When Sb(V) and/or Cd(II) adsorb on kaolinite, the component of Si/Al–O–H is increased to 75.54%, 67.91%, and 80.59%, respectively, after Sb(V), Cd(II), and Sb(V)-Cd(II) adsorption at pH 4.5 (Figure 6). At pH 8.5, the component of Si/Al–O–H is enhanced to 73.68%, 78.24%, and 85.94%, respectively. Therefore, the Si/Al–O–H groups participate in the binding of Cd(II) and/or Sb(V) on kaolinite . The gibbsite basal planes of kaolinite can have variable charges , which can complex Cd(II) and Sb(V) to form various inner-sphere complexes. However, it cannot rule out the presence of outer-sphere complexes from XPS, and a previous study showed that Cd(II) can adsorb both as an outer-sphere complex at the negatively charged basal sites and as an inner-sphere complex at the edges of the clay [44, 51].
When Sb(V) and/or Cd(II) adsorb to bacteria, the component of the O–C=O fraction is increased to 28.09–32.62% at pH 4.5 and 26.42–34.61% at pH 8.5 (Figure 7). The O–C=O fraction is commonly assigned to the carbonyls, carboxylate, and/or aldehydes , which make up the peptidoglycan, phospholipid bilayer, lipopolysaccharides, and protein of the cell walls. The increase in this component suggests that carboxylic groups are responsible for the binding of Sb and/or Cd(II) on bacterial surfaces.
It is worth noting that for all sorbents (goethite, kaolinite, and bacteria), the changes of the Fe/Si/Al–O–H and O–C=O components are more evident in binary Sb-Cd systems than in single systems. On the one hand, this may be due to the higher adsorption of Cd-Sb in binary systems. On the other hand, the formation of a ternary sorbent-Cd-Sb or sorbent-Cd-Sb complexes may play a role.
3.4. Possible Mechanisms and Implications
Goethite, kaolinite, and Bacillus cereus, represented by the most ubiquitous soil components, play a crucial role in the sequestration of both metals and metalloids. Our results show that Cd(II)-Sb(V) coadsorption is a synergistic process that their sorption in binary systems is larger than that in single systems. Two possible explanations are as follows: (1) one is the charge effect. Because Cd(II) is positively charged whereas Sb(V) is negatively charged, therefore the adsorption of Cd(II) on the surface will facilitate the electrostatic attraction between Sb(V) and the surface and vice versa. (2) The second is the formation of the ternary complexes. As for the studied systems, two types of ternary complexes are possibly formed, one where the adsorbed Cd is near the surface (type A, sorbent-Cd2+-Sb(OH)6–) and the other where the adsorbed Sb is near the surface (type B, sorbent-Sb(OH)6–-Cd2+). For example, the structure of type A complexes on the goethite and kaolinite surface is shown in Figures 8(a) and 8(c), while that for type B is shown in Figures 8(b) and 8(d). The fact that Cd(II) and Sb(V) play a promoting role in each other’s adsorption onto soil clay minerals and organic constituents is a nice addition to previous findings only concerning Fe (oxyhydr)oxide systems. Collectively, our results combined with previous findings demonstrate a universal synergistic effect regarding the coadsorbing Cd-Sb to soil components. In this scenario, current thermodynamic models for predicting Cd(II) or Sb(V) behaviors based on single-solute systems may underestimate their binding to soil solid phases in a coexistence situation. Our results also show that the promotion effects are dependent on pH; i.e., Sb(V) enhances Cd(II) adsorption more pronouncedly at acidic pH, whereas Cd(II) prominently facilities Sb(V) adsorption at alkaline pH. This reminds us that soil pH must be taken into consideration when evaluating the coadsorption behaviors of Cd-Sb. As soil components commonly interact with each other, it is therefore important to consider mineral-organo interaction when studying Cd-Sb coadsorbing behaviors in the future.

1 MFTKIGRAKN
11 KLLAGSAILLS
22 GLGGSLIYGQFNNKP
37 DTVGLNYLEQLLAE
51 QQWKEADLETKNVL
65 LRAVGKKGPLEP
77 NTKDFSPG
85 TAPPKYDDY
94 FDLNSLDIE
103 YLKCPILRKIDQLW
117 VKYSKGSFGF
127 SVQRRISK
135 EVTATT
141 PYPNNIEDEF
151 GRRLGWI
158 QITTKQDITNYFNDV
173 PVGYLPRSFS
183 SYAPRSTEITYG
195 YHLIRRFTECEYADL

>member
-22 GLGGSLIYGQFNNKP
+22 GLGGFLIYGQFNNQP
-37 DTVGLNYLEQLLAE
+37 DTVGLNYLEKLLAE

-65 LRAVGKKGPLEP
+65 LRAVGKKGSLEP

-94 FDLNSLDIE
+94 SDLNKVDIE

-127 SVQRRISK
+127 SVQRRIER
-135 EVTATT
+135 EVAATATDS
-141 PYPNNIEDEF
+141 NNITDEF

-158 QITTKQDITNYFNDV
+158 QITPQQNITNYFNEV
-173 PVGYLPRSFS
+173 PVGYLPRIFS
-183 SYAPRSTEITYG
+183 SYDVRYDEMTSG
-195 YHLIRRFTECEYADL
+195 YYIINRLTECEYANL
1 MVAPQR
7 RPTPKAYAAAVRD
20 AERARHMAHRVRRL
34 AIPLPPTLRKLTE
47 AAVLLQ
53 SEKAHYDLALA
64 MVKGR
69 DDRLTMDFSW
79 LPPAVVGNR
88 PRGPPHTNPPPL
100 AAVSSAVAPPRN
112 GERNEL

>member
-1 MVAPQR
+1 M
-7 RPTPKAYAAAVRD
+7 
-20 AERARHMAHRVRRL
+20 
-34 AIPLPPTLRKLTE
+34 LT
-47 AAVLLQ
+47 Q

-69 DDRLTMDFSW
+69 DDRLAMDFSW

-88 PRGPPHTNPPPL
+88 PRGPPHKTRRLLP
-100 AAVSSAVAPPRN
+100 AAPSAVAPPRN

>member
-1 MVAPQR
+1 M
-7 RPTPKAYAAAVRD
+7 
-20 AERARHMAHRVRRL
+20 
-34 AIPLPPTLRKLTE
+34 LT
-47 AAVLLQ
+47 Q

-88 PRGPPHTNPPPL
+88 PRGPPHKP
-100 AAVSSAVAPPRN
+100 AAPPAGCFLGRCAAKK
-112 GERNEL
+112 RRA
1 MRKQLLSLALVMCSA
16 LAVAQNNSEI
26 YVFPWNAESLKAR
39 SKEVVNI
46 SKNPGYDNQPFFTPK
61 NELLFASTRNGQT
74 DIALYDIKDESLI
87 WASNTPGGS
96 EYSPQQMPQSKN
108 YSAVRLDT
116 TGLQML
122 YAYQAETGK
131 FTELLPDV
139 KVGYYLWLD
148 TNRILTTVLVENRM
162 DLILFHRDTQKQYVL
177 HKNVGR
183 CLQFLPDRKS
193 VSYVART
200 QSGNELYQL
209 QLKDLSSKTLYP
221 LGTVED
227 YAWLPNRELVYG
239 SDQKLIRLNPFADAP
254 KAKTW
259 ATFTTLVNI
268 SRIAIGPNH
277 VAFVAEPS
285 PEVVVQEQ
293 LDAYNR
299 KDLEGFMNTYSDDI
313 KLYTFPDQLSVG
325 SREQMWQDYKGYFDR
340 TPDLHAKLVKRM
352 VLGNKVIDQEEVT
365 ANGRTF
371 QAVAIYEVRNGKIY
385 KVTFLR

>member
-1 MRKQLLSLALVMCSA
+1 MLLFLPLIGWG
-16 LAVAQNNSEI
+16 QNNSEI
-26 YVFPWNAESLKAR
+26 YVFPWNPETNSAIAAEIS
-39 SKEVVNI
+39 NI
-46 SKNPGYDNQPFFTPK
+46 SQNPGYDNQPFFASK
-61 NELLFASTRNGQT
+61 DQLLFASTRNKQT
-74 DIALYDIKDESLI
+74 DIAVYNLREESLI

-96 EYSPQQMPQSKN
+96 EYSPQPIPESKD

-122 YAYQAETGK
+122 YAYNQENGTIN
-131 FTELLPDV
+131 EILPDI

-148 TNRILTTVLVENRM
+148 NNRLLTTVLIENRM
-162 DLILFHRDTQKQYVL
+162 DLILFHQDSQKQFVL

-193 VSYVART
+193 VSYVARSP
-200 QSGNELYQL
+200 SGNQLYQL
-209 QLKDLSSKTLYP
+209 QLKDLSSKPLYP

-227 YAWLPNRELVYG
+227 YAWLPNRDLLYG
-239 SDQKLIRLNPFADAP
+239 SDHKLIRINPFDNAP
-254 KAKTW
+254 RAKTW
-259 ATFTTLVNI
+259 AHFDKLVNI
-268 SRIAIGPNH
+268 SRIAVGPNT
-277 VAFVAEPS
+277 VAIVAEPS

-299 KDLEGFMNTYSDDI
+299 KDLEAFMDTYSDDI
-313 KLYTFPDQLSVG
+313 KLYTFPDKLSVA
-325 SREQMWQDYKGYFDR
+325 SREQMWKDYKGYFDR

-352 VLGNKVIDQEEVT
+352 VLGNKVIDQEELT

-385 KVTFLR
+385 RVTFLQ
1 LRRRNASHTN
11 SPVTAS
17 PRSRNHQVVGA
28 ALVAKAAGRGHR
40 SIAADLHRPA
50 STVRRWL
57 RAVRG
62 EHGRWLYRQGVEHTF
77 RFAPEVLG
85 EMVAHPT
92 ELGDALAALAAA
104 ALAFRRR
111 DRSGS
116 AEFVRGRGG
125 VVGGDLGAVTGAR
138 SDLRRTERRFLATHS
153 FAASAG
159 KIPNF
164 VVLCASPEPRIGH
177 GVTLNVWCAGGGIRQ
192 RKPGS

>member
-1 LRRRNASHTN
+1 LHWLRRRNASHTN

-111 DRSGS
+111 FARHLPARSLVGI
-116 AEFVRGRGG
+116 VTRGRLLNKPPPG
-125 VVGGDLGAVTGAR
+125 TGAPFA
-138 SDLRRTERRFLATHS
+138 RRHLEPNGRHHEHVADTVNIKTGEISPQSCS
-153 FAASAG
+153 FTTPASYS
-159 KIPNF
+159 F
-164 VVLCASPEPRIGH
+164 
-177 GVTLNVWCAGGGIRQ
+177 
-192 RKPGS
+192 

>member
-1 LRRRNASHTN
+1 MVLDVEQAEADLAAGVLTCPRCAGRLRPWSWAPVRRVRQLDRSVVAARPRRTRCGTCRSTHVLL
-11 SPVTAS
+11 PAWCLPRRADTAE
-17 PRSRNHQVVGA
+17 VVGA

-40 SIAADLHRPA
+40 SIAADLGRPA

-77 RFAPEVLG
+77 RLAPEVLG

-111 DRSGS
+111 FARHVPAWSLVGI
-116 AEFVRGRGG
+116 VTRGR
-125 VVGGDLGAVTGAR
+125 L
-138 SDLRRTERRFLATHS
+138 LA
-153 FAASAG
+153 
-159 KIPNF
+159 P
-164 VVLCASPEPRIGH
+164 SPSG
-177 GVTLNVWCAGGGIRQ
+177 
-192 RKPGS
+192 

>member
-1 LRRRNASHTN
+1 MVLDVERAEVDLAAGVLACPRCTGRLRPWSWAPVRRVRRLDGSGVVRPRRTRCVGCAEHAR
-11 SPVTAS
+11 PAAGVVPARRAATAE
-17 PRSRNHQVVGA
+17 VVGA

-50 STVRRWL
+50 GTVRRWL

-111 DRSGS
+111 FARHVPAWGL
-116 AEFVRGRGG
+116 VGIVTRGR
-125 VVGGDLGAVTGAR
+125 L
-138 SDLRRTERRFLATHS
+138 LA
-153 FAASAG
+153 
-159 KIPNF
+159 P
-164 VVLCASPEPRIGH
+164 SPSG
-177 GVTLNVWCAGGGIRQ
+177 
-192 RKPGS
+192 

This study provides the first systematic evidence for coadsorbing Cd(II)-Sb(V) to typical mineral and organic components. The results show that Cd(II) and Sb(V) adsorption to goethite, kaolinite, and bacterial cells is greater in binary Cd-Sb systems than in their individual presences at both acidic and alkaline pH. Sb(V) is more able to enhance Cd(II) adsorption at acidic pH, whereas Cd(II) is more capable of increasing Sb(V) adsorption at alkaline pH. The distribution of Sb and Cd is colocalized. The ferric hydroxy groups (FeOH) of goethite, the aluminol (AlOH) of kaolinite, and the carboxyl groups of bacteria are responsible for the binding of Cd(II) and Sb(V), via the formation of inner-sphere-type complexes. Two possible ternary complexes are formed when coadsorption occurs, one where Cd is near the surface and the other where Sb is near the surface. All our observations have important implications for predicting Sb and Cd mobility and fate in contaminated soils.
All data, models, and code generated or used during the study appear in the submitted article.
Conflicts of Interest
The authors declare no conflicts of interest.
Min Zhou and Ruijia Yang contributed equally to this work.
We acknowledge the National Natural Science Foundation of China (NSFC, No. 41907015) and the National Key Research and Development Program of China (2017YFD0801505) for the financial support.